The conclusion I am coming to is that, in fact, not every horse can or should do a 25.  Maybe every Arab could do a 25.  But not every horse.

I'm working hard to keep my admittedly forwards Haflinger in sufficient shape to do a 25 and not quit on me partway through.  Her walk?  Terrible.  Her trot?  Decent, and on flat terrain we could probably comfortably sustain 7mph or so on conditioning rides when I'm asking for it.  I know we got a more forwards trot at the actual ride, so I'm comfortable saying she probably COULD do a bit more.  Get near 10mph, and I'm riding a very extended trot, and not one powered terribly well from behind.  She just doesn't trot that fast.

We're not conditioning on flat ground much, though.  We have a mile/mile and a half of flat trail, but it's also heavily populated by hikers, dogs, and bikes.  Then we have some lovely sections of hills. Same with real rides out here - 25s aren't generally on flat terrain that I'm aware of.  So the pony and I end up booking it on the flat sections, recovering on the downhills (though trotting some in our LDs out of necessity), and power-trotting up the hills as her recoveries allow.

The other thing generally not mentioned, and perhaps that doesn't occur to most folks with Arabs or riding distance already - 5mph isn't slow.  It's a heck of a lot faster than your average trail rider goes.  My rides with friends?  3.5mph or so.  That's not a sustainable pace for a LD.  My 6-7mph trot is Too Fast for them.  Your average trail rider doesn't necessarily want a horse with that much go.

On the flip side, I do have a friend with a horse whose trot is closer to 8-9mph without her pushing him at all.  I think he could probably complete a LD just fine in a few months.  I know they're out there.  But at my little barn, there just aren't that many of them with that much forwards momentum.

Related: I made some point on the AERC facebook earlier this week somewhat to that effect.  I wouldn't buy a Haflinger for endurance.  Would I buy a Haflinger as a lovely all-around horse and do endurance if it seemed suited?  Sure.  I love my pony and enjoy riding her, 'slow' finishes that we may have, and we'll do LDs as long as she's sound and happily completing them.  But looking specifically for my next endurance prospect?  Probably not a Haflinger. 

Wednesday, July 17, 2013

Fireworks 25

I am so, so happy with this horse.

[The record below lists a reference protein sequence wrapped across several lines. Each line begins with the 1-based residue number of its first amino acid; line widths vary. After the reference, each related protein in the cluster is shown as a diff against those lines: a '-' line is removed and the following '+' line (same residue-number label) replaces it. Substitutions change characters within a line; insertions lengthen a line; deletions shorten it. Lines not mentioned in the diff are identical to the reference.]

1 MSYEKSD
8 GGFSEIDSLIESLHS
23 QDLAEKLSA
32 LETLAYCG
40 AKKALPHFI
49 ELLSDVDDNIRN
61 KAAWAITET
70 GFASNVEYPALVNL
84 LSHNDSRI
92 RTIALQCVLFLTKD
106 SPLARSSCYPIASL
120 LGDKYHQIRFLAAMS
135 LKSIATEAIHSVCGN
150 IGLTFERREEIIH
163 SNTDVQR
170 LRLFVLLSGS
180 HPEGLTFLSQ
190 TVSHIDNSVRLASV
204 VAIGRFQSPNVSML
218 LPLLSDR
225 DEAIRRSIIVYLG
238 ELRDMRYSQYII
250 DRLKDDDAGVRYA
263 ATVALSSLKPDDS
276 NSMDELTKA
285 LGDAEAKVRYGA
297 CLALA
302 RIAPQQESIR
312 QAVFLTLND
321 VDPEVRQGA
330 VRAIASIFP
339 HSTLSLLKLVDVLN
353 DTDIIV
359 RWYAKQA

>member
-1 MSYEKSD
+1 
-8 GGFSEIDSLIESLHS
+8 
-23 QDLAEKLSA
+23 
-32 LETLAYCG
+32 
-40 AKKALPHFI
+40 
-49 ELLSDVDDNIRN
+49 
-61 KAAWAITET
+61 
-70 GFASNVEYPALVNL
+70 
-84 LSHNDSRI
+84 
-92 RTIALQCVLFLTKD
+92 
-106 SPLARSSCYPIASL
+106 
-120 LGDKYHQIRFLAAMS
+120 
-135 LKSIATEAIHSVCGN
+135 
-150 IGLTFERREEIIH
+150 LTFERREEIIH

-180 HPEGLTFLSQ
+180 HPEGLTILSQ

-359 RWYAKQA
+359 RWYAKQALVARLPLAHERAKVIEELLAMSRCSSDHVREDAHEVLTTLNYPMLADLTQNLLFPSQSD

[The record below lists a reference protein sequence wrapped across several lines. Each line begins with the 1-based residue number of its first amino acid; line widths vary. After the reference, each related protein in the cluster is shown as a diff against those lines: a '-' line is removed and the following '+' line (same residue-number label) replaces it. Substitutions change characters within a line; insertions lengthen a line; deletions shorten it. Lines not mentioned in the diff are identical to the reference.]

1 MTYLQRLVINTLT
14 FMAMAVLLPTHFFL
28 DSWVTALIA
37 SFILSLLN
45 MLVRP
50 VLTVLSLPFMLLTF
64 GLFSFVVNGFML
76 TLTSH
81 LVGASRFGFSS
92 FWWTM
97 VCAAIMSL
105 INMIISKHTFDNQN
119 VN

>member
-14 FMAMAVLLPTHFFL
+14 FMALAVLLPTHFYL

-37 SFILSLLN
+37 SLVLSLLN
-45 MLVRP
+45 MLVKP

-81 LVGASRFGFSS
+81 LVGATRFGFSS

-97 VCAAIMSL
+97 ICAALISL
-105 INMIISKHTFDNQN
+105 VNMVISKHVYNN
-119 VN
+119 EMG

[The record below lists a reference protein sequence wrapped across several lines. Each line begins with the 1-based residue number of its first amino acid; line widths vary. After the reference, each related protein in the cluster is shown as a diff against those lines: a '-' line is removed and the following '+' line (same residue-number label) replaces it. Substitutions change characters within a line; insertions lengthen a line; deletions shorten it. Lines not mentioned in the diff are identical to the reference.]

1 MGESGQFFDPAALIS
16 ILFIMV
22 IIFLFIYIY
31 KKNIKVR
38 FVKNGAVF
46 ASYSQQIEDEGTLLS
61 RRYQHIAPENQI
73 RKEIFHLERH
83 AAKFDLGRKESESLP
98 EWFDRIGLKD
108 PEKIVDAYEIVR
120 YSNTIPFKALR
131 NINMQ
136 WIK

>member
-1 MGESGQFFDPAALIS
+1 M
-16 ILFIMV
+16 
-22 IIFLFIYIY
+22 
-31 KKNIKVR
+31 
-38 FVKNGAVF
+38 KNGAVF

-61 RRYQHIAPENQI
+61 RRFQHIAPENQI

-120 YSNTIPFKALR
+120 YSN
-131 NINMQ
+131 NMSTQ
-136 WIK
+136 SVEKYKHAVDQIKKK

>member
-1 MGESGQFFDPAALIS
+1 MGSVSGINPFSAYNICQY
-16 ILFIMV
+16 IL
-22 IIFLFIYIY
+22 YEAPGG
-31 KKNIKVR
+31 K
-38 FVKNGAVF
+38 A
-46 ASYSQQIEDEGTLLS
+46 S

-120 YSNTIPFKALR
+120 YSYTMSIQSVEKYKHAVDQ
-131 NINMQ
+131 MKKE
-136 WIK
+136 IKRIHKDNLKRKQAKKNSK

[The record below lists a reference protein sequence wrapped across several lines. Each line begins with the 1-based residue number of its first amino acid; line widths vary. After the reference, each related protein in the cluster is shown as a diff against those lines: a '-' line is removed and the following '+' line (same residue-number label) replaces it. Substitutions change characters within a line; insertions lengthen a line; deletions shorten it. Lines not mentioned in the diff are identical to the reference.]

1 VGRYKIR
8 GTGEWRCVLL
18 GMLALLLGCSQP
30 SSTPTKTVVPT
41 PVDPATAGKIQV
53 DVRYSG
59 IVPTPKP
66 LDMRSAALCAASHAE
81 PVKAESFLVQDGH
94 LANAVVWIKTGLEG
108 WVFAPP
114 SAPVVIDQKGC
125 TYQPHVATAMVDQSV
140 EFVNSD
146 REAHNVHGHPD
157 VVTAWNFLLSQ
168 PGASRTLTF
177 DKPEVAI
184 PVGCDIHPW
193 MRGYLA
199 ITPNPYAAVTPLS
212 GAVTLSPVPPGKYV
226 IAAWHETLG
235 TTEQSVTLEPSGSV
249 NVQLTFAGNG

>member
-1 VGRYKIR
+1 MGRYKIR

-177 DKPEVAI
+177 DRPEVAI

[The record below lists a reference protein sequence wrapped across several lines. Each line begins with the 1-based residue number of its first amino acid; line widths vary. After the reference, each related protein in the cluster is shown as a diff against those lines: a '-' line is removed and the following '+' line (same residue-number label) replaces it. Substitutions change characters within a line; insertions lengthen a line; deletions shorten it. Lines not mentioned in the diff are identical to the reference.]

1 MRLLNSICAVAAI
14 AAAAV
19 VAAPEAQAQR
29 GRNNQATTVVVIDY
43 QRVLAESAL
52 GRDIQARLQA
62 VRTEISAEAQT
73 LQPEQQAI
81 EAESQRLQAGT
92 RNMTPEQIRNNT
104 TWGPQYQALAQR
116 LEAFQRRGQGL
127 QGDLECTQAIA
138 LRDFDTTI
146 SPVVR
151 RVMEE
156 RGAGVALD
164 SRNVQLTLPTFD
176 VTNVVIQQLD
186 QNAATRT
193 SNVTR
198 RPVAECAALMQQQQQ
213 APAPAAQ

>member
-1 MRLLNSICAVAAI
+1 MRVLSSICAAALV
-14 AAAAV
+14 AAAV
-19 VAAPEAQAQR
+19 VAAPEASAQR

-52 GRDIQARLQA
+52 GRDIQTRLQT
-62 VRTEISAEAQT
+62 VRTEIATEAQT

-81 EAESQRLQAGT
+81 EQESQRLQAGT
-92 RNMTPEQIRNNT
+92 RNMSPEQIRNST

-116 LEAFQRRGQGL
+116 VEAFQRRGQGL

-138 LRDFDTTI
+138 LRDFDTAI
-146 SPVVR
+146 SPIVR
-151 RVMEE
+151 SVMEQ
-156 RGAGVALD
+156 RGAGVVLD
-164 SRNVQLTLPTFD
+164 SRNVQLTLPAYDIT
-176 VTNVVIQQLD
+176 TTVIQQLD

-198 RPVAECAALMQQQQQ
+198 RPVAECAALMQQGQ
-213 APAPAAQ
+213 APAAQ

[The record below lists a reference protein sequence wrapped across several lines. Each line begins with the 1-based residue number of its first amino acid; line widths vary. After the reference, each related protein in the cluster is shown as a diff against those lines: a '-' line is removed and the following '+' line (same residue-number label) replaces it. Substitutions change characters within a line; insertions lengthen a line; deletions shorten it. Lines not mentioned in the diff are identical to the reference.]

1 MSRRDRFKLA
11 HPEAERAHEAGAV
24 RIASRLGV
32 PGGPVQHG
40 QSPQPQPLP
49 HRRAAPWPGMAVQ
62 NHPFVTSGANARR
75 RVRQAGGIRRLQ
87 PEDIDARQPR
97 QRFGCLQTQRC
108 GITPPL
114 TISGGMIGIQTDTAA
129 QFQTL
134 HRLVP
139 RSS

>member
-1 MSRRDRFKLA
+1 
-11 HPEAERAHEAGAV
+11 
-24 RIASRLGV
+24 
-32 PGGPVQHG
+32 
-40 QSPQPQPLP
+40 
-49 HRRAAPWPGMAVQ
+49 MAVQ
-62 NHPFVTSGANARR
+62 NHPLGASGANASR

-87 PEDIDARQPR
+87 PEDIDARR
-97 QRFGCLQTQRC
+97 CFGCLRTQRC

Trailered over Thursday night, socialized (!), and hopped on bareback on Friday to evaluate how much horse I had.  Answer:  fire-breathing dragon.  Once I tacked her up, we headed out with a few Arabs to do something along the lines of 4-6 miles.  Fetti was a bit excessively forwards at the beginning.  In hindsight, I think she would have been fine with a horse in front of her, but was ready to explode going in front.  We did a FAST ride out to the river crossing, and then another gal and I headed home at a sedate walk.

More chatting, more socializing, attached all boots to all four feet, and finally off to vet in.  Comments: 'windpuffs (hm, that's a new one), grade 2 lameness RH.'  Er... what?  "I'd like to bring her back later when things quiet down for you [vets] and have you take a look at her without the boots, just for good measure."

One mild panic later (what the hell happened to my horse?!), I pulled boots, wondered if I was totally nuts to ask a 17 year old horse to start doing LDs, and dutifully killed time for an hour or so.  We finally headed back over, boot-less.  Comments: 'she looks fine now!  Must be something with those back boots.'  "If you have another minute, can I zip back, put the front boots on, and have you take one more look?"  I know these trails.  I know she can do 80% of it barefoot, and I know she will not trot the remaining 20% without boots in front.  Ran off, added front boots, still totally fine.  I don't get it.  Five days later, I still don't get it.  (Luckily, they'd changed the rule requiring hoof protection on all four feet to apply only to the 50s.)

One entertaining ride meeting later, fed the pony dinner, told her to quit trying to beat up the mares in paddocks next to hers, and sleep.

..which, of course, meant that I woke up the next morning to Fetti kicking at the pipe corral and other horses.  Mares!  In hindsight, I should have fed significantly extra dinner, and I'm pretty sure she was in heat.